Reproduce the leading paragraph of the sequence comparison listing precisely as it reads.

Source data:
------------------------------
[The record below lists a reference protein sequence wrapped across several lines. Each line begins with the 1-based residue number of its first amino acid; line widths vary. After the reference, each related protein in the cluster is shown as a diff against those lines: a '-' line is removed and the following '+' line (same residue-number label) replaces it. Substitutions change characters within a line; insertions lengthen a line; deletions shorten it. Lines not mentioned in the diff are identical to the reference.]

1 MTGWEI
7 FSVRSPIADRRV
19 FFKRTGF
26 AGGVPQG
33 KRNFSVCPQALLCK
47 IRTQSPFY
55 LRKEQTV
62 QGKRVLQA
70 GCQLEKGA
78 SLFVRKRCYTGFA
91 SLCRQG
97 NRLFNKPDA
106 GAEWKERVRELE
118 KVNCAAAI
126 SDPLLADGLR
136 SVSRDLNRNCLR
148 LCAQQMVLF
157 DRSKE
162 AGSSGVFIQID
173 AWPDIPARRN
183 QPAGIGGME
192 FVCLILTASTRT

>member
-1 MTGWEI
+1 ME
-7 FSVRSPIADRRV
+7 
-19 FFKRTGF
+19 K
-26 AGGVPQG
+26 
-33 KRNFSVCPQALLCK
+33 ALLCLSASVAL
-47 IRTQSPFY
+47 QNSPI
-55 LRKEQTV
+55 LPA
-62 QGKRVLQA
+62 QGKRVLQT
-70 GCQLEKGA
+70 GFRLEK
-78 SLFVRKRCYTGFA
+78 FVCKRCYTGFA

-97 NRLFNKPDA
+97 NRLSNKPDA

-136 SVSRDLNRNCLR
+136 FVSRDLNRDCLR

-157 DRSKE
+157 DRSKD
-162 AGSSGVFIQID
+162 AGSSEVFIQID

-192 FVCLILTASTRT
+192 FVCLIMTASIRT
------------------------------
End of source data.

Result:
[The record below lists a reference protein sequence wrapped across several lines. Each line begins with the 1-based residue number of its first amino acid; line widths vary. After the reference, each related protein in the cluster is shown as a diff against those lines: a '-' line is removed and the following '+' line (same residue-number label) replaces it. Substitutions change characters within a line; insertions lengthen a line; deletions shorten it. Lines not mentioned in the diff are identical to the reference.]